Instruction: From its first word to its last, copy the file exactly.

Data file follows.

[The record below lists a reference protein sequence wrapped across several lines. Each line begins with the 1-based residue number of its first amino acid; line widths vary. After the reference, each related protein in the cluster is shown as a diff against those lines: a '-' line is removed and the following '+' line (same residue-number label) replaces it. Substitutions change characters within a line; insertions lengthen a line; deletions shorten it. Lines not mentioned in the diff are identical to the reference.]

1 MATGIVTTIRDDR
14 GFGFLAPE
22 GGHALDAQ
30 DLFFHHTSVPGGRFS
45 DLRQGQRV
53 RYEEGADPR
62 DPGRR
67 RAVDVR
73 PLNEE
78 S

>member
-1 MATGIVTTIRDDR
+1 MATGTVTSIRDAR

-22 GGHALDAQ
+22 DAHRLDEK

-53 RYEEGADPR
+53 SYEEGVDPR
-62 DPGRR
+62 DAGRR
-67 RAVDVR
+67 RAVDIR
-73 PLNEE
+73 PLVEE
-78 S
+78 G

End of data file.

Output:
[The record below lists a reference protein sequence wrapped across several lines. Each line begins with the 1-based residue number of its first amino acid; line widths vary. After the reference, each related protein in the cluster is shown as a diff against those lines: a '-' line is removed and the following '+' line (same residue-number label) replaces it. Substitutions change characters within a line; insertions lengthen a line; deletions shorten it. Lines not mentioned in the diff are identical to the reference.]

1 MATGIVTTIRDDR
14 GFGFLAPE
22 GGHALDAQ
30 DLFFHHTSVPGGRFS
45 DLRQGQRV
53 RYEEGADPR
62 DPGRR
67 RAVDVR
73 PLNEE
78 S

>member
-1 MATGIVTTIRDDR
+1 MATGTVTSIRDAR

-22 GGHALDAQ
+22 DAHRLDEK

-53 RYEEGADPR
+53 SYEEGVDPR
-62 DPGRR
+62 DAGRR
-67 RAVDVR
+67 RAVDIR
-73 PLNEE
+73 PLVEE
-78 S
+78 G